Austin Berg Oct. 13, 2015, 3:55pm


Illinois collects more in taxes per person than every neighboring state, according to new research from the nonpartisan Tax Foundation.

But Illinois Senate President John Cullerton, D-Chicago, thinks otherwise. “Our taxes are dramatically lower than all the states around us,” Cullerton said on WTTW’s Chicago Tonight on Sept. 28.

Cullerton couldn’t be more wrong. Illinois collects $3,008 in state-tax revenue per Illinoisan, nearly $200 more per person than the highest-taxing neighboring state, Wisconsin. Only 13 other states in the country take in more tax revenue per person than Illinois.

illinois state taxes

Moreover, what these numbers do not show is the massive local-tax burden that Illinoisans also must shoulder. Illinois residents pay the second-highest effective property-tax rates in the nation, according to the Tax Foundation. Illinois’ local governments take in more property-tax revenue per person than those of any neighboring state, and more than governments in all but nine states in the country.

illinois property taxes

Springfield’s political elite, such as Cullerton and House Speaker Mike Madigan, apparently believe that Illinois doesn’t have a spending problem, but rather that Illinois residents simply aren’t taxed enough.

But the fact is that state government has been on an unsustainable spending spree for decades.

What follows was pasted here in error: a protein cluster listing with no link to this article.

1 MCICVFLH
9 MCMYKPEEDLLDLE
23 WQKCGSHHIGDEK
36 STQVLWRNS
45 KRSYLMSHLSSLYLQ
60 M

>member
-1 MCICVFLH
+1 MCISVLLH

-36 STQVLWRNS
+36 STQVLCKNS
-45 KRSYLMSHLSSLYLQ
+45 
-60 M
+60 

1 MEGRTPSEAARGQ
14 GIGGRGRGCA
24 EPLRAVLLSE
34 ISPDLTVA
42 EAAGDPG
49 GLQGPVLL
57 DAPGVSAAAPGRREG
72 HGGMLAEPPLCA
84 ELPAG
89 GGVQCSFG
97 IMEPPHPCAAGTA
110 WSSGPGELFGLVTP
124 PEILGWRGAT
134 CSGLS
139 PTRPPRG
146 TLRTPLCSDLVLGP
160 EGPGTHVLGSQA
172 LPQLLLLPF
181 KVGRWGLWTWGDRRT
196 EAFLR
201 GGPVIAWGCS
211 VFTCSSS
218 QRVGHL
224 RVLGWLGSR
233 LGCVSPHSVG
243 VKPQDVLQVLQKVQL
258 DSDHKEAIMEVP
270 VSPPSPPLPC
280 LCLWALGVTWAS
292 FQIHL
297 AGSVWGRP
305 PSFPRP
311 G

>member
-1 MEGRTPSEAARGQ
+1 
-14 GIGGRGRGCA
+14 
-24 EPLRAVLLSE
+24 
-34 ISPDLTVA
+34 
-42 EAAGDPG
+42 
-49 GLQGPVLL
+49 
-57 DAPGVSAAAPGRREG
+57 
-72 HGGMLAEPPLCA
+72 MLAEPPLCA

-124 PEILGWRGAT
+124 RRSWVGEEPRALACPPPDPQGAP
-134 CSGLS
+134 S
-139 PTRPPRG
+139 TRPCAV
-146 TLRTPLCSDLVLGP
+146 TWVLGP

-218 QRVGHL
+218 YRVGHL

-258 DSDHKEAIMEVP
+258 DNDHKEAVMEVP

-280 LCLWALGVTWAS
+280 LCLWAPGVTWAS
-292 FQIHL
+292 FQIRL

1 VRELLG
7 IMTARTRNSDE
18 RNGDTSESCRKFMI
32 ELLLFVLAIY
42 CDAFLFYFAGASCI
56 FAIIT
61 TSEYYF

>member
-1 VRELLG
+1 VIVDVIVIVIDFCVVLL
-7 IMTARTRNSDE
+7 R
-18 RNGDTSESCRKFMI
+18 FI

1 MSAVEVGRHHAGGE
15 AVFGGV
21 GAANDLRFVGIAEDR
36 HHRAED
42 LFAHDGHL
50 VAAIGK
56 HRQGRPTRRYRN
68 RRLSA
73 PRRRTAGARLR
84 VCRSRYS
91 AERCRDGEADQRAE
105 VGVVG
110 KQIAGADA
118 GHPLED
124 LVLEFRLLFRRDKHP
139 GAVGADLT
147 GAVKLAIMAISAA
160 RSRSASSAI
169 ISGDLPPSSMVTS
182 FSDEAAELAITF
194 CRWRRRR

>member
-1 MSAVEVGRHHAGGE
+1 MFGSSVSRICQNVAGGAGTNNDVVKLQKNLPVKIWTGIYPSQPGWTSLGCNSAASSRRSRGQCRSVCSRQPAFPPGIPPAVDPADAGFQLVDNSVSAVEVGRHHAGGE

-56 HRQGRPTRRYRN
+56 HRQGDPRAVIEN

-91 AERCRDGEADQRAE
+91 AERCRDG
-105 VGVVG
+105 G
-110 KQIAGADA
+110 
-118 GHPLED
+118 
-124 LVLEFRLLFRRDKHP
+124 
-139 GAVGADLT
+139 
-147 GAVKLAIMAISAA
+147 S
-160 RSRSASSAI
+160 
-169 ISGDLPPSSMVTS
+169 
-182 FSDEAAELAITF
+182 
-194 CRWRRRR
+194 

Growth in state spending outpaced personal-income growth in Illinois by a 63-point margin from 1992 to 2013.

From 1969 to 2012, Illinois’ state and local tax collections grew at close to double the rate of income growth for most Illinoisans. Per-capita income for Illinoisans in metropolitan areas grew by 66 percent, while state and local tax collection per capita grew by 121 percent.

The sky-high property taxes that Illinoisans pay? Those go to fund nearly 7,000 units of local government – the most numerous of any state in the U.S. That’s 2,129 more government agencies than Pennsylvania, the state with the next-highest tally. And with all those units of local government come government-worker pension funds; Illinois has more than any state in the U.S. As of 2012, Illinois contained 43 percent of the nation’s government-worker pension funds.

Illinois residents have been voting with their feet against this ever-higher tax burden and the dismal jobs climate that comes with it by moving to states with better economic opportunities, such as Texas and Florida.

Regardless of whether Illinois’ career politicians accept the facts, righting Illinois’ fiscal ship with pro-growth reforms, including those outlined in Gov. Bruce Rauner’s Turnaround Agenda, is the only sustainable way to grow Illinois’ tax base. Accelerating the pace of revenue growth with tax increases alone – rather than addressing the problems that beset the state’s economy – is emblematic of the failed status quo that has steered the Land of Lincoln so far off course.

Austin Berg is a writer for the Illinois Policy Institute.

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